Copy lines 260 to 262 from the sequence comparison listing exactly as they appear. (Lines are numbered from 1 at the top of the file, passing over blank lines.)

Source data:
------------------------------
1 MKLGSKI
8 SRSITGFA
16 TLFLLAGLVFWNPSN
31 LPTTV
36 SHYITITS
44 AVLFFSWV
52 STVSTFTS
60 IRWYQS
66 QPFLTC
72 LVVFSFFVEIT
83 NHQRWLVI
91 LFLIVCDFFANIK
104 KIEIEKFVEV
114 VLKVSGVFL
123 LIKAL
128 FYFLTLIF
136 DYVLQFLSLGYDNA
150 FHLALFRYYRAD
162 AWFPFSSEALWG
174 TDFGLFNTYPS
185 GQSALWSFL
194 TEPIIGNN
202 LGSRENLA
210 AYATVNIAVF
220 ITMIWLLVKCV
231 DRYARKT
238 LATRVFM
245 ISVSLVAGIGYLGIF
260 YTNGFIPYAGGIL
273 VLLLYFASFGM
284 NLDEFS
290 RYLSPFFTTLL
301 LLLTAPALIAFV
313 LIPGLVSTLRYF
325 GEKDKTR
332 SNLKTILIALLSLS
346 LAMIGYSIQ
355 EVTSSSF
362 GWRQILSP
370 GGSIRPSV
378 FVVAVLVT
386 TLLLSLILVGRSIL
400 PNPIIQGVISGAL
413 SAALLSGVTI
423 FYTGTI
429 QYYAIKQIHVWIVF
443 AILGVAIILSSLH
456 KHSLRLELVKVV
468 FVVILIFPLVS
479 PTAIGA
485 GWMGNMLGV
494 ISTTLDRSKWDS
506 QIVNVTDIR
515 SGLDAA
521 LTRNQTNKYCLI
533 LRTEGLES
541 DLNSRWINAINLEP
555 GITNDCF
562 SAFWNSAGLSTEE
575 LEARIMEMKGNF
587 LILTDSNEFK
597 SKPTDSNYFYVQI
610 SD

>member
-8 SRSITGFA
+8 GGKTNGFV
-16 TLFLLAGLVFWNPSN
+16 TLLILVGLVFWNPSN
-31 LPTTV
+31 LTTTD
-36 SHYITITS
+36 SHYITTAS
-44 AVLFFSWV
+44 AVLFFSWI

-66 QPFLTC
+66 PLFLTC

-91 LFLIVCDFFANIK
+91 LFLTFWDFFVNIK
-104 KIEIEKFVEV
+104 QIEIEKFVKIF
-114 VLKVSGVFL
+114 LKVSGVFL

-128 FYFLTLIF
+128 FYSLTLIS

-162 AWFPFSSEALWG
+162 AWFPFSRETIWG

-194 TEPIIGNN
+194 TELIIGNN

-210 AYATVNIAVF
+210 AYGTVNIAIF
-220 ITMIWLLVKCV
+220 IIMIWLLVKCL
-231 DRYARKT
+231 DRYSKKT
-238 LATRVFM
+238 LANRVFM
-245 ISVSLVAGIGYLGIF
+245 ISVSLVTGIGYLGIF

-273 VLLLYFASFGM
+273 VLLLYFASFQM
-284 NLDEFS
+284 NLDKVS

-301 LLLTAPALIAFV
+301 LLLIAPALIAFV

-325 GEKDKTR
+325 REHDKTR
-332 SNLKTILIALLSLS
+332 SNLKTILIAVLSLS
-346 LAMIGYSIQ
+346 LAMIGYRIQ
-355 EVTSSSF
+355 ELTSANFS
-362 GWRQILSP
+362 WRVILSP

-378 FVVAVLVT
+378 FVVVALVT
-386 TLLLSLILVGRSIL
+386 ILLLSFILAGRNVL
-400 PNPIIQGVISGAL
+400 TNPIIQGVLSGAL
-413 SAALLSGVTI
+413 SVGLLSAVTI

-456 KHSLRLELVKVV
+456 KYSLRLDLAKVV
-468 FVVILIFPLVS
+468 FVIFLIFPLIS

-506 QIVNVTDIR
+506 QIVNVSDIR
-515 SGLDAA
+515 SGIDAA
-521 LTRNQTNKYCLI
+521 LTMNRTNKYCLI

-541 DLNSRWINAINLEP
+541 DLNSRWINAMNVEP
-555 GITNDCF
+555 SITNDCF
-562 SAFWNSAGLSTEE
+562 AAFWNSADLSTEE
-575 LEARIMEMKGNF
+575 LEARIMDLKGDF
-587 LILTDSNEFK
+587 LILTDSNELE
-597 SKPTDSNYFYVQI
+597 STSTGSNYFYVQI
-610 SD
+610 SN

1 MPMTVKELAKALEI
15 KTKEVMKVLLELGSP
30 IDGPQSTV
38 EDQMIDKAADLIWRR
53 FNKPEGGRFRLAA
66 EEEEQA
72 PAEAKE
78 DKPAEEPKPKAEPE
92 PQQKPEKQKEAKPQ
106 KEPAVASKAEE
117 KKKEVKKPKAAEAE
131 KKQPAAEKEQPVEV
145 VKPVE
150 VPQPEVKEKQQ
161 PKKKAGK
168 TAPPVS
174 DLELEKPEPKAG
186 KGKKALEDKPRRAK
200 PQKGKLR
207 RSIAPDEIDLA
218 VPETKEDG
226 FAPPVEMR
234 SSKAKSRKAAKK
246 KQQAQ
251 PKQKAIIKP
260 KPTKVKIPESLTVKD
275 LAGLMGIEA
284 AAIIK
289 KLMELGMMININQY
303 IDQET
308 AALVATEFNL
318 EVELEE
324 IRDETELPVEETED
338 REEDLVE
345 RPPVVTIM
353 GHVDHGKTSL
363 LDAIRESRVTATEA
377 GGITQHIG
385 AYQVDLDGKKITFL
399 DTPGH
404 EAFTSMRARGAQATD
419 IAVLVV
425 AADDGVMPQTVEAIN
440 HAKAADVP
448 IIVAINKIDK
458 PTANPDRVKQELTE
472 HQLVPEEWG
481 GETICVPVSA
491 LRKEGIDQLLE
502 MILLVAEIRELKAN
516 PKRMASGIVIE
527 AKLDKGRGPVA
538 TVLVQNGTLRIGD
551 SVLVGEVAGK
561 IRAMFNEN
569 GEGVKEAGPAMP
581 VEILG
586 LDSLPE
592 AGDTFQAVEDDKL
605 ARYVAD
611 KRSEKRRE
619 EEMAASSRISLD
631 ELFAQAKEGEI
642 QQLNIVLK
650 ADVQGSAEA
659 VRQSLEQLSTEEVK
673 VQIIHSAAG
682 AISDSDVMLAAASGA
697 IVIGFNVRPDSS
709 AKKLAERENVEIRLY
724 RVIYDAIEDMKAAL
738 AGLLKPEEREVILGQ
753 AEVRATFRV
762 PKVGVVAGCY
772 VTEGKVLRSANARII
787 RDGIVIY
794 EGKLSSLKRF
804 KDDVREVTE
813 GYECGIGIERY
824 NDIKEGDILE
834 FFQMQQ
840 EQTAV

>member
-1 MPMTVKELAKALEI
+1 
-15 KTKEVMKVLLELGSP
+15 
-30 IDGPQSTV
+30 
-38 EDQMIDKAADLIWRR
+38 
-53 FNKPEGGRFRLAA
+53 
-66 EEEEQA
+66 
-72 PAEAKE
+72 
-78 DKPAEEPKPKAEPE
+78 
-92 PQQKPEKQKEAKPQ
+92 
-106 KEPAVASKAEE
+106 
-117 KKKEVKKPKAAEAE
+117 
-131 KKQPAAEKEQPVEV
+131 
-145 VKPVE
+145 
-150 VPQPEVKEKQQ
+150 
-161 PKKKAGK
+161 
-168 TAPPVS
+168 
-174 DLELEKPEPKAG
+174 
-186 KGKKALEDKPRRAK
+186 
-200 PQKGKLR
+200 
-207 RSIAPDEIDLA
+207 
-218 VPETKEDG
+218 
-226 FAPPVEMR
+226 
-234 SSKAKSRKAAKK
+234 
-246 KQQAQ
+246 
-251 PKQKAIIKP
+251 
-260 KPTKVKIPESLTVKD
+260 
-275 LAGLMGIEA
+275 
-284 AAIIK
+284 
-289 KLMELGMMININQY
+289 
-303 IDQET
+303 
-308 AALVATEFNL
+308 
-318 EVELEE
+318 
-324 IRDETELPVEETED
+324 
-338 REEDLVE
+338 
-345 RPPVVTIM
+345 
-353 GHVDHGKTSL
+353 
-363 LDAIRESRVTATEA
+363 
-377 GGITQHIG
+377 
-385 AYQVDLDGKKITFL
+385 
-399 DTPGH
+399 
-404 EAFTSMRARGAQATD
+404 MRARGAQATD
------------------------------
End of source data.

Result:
-168 TAPPVS
+168 
-174 DLELEKPEPKAG